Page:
Optically stimulated luminescence has been demonstrated within a fluoride phosphate glass optical fibre. These fibres have been used as the basis of a novel dosimeter architecture whereby the optical fibre acts as both the sensing and light guiding component. Fibres were fabricated from a commercially acquired glass and irradiated using a 90Sr/90Y source. Following optical stimulation with a 532 nm laser, optically stimulated luminescence of 483 ± 18 cnts/g/μJ was detected. In addition to OSL, scintillation of 6155 ± 78 cnts/s was also measured. A linear response between 0.16 – 2 Gy of irradiation was measured, after which the intensity was observed to plateau. These results indicate the potential suitability of fluoride phosphate optical fibres for radiation sensing applications.
© 2011 Optical Society of America
Optical fibre dosimetry has been studied as a method of monitoring radiation for medical in-vivo applications and distributed measurements in environments of high dose-rate [1, 2]. Optical fibres provide several advantages in the field of dosimetry. They are lightweight and nonintrusive, which is beneficial for medical applications. The response is optical, and therefore results are obtained immediately without the need for analysis which, for some devices such as thermoluminescent dosimeters, can take several hours. They are also capable of remote sensing, and are suitable for use in confined environments that may be inaccessible using existing dosimeters.
Optical fibres can be utilised for radiation sensing using two methods. The first employs an extrinsic architecture, where the radiation-sensing component is spliced or coupled to an optical fibre [1, 2]. In such cases the fibre acts only as a waveguiding component to carry an optical signal from the sensing component to a detector. Scintillation and optically stimulated luminescence are commonly utilised for this sensing architecture. Two examples of materials used as the radiation-sensing component are Cu+-doped silica  and Al2O3 : C . Recent work with these materials demonstrates the ability of this sensor architecture to perform nonintrusive, in-vivo monitoring during radiotherapy [5, 6].
The second type of fibre radiation sensor has an intrinsic architecture, where the optical fibre is used as the radiation-sensitive material, in addition to guiding the optical signal to the detector. This architecture is more suitable for environmental monitoring, or applications requiring monitoring over a long distance, rather than a single point. To date, this architecture has been demonstrated based on the mechanisms of scintillation and photodarkening. Scintillation was first studied in optical fibres by Marrone et. al. in 1981 , photodarkening was first studied in fibres by Evans et. al. in 1978 . An example of recent research utilising scintillating fibres for monitoring purposes can be found in , in which polymer optical fibres were positioned around containers of radioactive waste in order to monitor gamma emission. An example of recent developments into the photodarkening technique involves the radiation-induced attenuation of polymer fibres when exposed to gamma radiation between 12–34 Gy . This work has shown that photodarkening at one wavelength can be used to continuously measure the absorbed dose of the material in real-time.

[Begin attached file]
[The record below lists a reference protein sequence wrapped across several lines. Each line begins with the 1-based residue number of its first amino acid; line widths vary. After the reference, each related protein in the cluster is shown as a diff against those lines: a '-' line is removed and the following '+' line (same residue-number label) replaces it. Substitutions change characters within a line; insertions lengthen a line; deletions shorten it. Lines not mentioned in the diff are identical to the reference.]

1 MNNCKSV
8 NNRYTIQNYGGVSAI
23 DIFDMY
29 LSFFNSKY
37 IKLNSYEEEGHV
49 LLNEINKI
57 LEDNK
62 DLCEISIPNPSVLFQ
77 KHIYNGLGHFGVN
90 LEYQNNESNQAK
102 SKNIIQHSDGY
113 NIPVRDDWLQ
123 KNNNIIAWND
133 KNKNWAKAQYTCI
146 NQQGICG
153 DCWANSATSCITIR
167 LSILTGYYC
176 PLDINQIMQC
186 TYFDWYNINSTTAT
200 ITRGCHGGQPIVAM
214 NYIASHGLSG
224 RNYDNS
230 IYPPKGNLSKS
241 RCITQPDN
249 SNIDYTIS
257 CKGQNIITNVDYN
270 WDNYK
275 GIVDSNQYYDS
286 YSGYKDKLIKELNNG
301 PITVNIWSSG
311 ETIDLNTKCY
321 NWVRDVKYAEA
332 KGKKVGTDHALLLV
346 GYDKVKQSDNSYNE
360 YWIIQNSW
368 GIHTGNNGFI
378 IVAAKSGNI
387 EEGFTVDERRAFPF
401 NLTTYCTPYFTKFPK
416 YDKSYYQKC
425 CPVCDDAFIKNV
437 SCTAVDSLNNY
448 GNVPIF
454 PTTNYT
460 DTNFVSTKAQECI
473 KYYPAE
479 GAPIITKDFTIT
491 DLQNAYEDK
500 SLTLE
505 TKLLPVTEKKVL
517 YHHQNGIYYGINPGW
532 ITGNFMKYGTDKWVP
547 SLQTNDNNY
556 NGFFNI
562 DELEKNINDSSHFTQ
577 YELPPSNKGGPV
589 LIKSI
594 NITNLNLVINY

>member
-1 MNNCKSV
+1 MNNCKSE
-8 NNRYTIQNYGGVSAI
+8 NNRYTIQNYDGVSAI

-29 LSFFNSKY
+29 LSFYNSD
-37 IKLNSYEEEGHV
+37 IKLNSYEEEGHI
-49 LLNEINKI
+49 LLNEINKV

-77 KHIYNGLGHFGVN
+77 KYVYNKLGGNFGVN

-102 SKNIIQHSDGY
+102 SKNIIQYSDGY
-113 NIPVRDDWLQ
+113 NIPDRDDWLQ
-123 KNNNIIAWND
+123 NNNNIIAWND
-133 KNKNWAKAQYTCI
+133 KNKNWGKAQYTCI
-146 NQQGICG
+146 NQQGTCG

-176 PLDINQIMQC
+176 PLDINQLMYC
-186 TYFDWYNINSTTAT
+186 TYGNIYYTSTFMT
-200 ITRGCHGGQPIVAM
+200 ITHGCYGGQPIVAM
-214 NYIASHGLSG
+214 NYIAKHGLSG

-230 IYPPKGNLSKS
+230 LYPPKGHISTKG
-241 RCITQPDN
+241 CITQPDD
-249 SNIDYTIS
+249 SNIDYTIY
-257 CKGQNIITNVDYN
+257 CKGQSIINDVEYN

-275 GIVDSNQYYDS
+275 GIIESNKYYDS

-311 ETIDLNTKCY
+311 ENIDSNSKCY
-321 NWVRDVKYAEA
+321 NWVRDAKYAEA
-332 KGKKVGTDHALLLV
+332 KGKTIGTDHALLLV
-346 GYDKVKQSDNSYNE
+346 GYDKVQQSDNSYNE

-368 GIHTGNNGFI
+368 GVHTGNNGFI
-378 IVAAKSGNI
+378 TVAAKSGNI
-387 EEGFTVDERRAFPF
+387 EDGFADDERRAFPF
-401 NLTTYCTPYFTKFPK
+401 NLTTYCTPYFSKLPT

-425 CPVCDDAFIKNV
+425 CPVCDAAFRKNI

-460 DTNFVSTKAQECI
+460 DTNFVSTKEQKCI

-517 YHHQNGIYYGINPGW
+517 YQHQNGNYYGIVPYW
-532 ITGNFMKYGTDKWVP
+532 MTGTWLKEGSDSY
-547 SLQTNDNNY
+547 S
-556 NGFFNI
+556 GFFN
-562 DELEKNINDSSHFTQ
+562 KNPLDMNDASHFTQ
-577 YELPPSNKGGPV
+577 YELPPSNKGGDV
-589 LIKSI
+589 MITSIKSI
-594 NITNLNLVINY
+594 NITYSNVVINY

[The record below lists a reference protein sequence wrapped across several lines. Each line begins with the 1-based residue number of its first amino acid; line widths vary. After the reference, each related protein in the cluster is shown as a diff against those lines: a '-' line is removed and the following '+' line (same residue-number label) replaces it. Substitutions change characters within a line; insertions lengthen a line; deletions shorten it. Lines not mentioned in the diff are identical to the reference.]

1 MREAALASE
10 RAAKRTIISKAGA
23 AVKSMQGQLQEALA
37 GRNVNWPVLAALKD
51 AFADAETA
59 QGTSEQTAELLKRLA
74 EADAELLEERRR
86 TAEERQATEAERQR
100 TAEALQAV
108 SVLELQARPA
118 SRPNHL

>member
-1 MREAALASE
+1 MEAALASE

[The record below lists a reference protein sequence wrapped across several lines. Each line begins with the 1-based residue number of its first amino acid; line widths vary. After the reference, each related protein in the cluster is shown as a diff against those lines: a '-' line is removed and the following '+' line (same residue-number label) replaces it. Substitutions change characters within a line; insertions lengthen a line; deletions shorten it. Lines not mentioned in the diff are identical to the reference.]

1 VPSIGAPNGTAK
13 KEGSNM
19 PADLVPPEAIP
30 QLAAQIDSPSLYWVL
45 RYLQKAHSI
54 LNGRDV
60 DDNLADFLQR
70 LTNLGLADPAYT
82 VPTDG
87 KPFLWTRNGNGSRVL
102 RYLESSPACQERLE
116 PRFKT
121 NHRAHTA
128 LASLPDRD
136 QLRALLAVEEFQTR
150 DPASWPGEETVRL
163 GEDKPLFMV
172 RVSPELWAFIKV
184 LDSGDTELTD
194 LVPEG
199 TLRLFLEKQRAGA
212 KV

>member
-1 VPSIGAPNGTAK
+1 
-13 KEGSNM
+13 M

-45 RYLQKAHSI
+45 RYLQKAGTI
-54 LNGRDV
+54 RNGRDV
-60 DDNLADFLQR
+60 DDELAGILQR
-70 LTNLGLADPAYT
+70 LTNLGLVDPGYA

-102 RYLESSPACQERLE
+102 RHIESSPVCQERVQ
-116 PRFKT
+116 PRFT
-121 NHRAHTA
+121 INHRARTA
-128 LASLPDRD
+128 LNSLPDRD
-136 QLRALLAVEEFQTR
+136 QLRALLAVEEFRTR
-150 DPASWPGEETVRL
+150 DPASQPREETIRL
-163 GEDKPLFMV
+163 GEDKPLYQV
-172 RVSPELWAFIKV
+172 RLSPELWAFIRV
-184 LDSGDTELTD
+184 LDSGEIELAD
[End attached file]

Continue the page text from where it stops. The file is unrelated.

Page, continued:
In this study we focus on advancing the intrinsic fibre architecture, for the purposes of distributed and environmental sensing in situations where an increase in the radiation field is possible. There are many potential environments that would benefit from this method of sensing, primarily any environment in which leakage of ionising radiation from equipment or facilities could potentially occur .
The primary sensing mechanism used here is optically stimulated luminescence (OSL), and this is the first work that explores OSL in an intrinsic fibre sensing architecture. We also measure the scintillation response of the fibres and consider how it may be used to support OSL measurements. As mentioned briefly, OSL is used in chip-coupled optical fibre sensors, but has not previously been used in a distributed fibre sensing device. Huston, et. al. (2002) described a glass capable of producing optically stimulated luminescence , however it was not used in an optical fibre configuration, but instead was spliced to the end of non-active commercial fibre for the purposes of point measurements. This paper builds upon previous work whereby fluoride phosphate glasses were developed as strongly OSL-active materials . Here we briefly describe the fabrication of this material into optical fibres. Following this, we present the measurements of the radiation sensing properties of the fibres. First, a brief introduction to the theory of optically stimulated luminescence is provided.